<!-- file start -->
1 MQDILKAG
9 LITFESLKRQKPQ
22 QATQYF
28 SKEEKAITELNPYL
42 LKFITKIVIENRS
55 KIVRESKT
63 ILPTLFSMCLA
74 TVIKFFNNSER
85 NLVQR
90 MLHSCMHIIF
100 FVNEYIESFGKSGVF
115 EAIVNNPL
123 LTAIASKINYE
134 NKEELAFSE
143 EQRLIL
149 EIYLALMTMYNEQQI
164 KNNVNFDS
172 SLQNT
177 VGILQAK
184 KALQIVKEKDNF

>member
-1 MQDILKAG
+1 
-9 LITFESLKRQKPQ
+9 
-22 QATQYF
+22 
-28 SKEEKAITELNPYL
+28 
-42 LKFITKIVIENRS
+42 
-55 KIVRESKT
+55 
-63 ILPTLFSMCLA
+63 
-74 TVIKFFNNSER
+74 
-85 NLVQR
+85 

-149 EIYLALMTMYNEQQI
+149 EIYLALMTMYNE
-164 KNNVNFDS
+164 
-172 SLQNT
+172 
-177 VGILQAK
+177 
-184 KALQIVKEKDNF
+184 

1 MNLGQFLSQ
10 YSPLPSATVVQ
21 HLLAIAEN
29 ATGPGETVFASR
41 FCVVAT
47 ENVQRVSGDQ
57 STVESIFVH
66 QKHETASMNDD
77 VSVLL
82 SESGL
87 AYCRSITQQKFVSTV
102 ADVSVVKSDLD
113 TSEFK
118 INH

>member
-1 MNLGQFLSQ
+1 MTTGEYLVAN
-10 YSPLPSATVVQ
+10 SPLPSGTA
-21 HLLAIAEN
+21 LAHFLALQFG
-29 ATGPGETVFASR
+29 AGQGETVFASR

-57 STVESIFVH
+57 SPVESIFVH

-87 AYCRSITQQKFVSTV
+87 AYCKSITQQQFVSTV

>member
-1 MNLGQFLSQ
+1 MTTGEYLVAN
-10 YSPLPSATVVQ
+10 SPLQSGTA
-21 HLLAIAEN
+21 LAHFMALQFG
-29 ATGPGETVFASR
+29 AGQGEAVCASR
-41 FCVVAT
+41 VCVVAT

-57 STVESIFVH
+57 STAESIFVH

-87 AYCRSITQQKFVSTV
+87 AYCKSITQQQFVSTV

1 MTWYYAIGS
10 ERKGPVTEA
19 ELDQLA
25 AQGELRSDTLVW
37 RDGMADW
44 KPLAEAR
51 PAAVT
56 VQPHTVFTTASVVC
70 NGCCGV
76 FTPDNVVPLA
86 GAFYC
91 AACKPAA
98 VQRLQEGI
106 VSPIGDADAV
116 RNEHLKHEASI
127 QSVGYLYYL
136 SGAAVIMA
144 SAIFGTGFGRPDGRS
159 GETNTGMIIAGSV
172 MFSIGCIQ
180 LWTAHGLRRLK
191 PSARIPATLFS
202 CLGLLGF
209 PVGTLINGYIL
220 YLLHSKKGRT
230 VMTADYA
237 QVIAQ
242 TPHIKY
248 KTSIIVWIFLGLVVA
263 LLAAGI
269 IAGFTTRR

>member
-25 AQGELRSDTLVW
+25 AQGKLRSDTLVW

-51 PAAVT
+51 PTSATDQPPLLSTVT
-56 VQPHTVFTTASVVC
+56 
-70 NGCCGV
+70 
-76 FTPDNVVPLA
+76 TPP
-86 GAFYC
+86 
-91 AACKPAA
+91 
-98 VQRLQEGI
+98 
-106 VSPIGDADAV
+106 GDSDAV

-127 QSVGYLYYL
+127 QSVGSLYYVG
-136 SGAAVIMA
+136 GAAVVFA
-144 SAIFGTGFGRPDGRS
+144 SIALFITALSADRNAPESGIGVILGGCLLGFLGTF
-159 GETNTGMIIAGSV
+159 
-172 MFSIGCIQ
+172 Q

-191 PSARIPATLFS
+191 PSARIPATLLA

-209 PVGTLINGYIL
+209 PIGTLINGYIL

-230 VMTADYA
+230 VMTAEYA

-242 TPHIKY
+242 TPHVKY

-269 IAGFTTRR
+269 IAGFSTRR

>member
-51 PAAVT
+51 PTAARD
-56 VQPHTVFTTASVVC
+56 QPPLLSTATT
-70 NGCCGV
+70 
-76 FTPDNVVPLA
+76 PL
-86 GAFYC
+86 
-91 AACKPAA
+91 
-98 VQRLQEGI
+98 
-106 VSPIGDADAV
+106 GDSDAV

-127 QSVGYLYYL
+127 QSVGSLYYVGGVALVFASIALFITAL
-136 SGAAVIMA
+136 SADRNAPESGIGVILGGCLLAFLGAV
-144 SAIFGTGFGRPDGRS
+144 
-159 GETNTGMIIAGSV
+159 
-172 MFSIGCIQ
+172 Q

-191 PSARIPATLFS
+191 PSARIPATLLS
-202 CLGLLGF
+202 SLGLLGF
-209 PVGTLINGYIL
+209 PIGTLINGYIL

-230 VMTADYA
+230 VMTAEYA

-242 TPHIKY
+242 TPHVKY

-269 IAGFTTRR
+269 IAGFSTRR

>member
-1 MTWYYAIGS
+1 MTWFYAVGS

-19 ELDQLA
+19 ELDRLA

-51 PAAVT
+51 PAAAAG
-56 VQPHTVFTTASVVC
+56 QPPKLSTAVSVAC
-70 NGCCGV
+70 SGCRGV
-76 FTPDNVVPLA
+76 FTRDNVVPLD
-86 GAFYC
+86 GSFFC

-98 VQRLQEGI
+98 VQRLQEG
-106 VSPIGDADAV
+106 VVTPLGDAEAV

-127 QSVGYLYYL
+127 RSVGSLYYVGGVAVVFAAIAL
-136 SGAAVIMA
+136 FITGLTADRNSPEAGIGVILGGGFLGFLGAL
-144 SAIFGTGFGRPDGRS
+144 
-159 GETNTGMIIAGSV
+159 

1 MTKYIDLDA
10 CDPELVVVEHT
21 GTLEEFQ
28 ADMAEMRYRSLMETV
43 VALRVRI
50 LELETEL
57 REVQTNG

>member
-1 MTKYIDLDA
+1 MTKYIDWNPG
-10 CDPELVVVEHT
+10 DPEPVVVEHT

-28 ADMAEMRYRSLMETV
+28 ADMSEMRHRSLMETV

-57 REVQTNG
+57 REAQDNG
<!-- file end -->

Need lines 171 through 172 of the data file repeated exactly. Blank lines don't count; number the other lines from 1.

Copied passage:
-86 GAFYC
+86 